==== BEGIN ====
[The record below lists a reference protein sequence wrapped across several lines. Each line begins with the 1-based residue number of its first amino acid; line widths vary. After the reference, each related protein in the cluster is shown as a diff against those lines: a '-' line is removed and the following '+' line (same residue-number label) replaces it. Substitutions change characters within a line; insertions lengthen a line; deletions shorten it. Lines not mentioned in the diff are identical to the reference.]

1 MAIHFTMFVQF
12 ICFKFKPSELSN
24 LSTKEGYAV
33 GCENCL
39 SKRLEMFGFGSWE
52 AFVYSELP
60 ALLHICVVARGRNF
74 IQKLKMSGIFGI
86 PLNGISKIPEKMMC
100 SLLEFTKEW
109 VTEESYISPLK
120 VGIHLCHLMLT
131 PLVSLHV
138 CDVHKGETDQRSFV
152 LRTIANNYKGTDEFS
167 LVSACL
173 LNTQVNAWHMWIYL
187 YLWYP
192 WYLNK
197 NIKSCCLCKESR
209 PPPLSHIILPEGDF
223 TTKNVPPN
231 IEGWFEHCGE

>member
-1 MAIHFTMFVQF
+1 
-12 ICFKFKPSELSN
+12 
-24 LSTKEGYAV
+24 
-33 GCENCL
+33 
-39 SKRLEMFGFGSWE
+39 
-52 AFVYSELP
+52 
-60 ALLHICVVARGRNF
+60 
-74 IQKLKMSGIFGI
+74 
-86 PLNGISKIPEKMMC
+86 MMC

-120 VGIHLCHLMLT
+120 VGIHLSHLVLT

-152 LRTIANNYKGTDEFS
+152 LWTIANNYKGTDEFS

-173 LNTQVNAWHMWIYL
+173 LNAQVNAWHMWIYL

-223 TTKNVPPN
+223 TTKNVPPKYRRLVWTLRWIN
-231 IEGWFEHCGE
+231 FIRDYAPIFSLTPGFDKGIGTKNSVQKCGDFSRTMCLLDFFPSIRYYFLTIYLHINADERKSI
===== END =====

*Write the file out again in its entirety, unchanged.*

[The record below lists a reference protein sequence wrapped across several lines. Each line begins with the 1-based residue number of its first amino acid; line widths vary. After the reference, each related protein in the cluster is shown as a diff against those lines: a '-' line is removed and the following '+' line (same residue-number label) replaces it. Substitutions change characters within a line; insertions lengthen a line; deletions shorten it. Lines not mentioned in the diff are identical to the reference.]

1 MAIHFTMFVQF
12 ICFKFKPSELSN
24 LSTKEGYAV
33 GCENCL
39 SKRLEMFGFGSWE
52 AFVYSELP
60 ALLHICVVARGRNF
74 IQKLKMSGIFGI
86 PLNGISKIPEKMMC
100 SLLEFTKEW
109 VTEESYISPLK
120 VGIHLCHLMLT
131 PLVSLHV
138 CDVHKGETDQRSFV
152 LRTIANNYKGTDEFS
167 LVSACL
173 LNTQVNAWHMWIYL
187 YLWYP
192 WYLNK
197 NIKSCCLCKESR
209 PPPLSHIILPEGDF
223 TTKNVPPN
231 IEGWFEHCGE

>member
-1 MAIHFTMFVQF
+1 
-12 ICFKFKPSELSN
+12 
-24 LSTKEGYAV
+24 
-33 GCENCL
+33 
-39 SKRLEMFGFGSWE
+39 
-52 AFVYSELP
+52 
-60 ALLHICVVARGRNF
+60 
-74 IQKLKMSGIFGI
+74 
-86 PLNGISKIPEKMMC
+86 MMC

-120 VGIHLCHLMLT
+120 VGIHLSHLVLT

-152 LRTIANNYKGTDEFS
+152 LWTIANNYKGTDEFS

-173 LNTQVNAWHMWIYL
+173 LNAQVNAWHMWIYL

-223 TTKNVPPN
+223 TTKNVPPKYRRLVWTLRWIN
-231 IEGWFEHCGE
+231 FIRDYAPIFSLTPGFDKGIGTKNSVQKCGDFSRTMCLLDFFPSIRYYFLTIYLHINADERKSI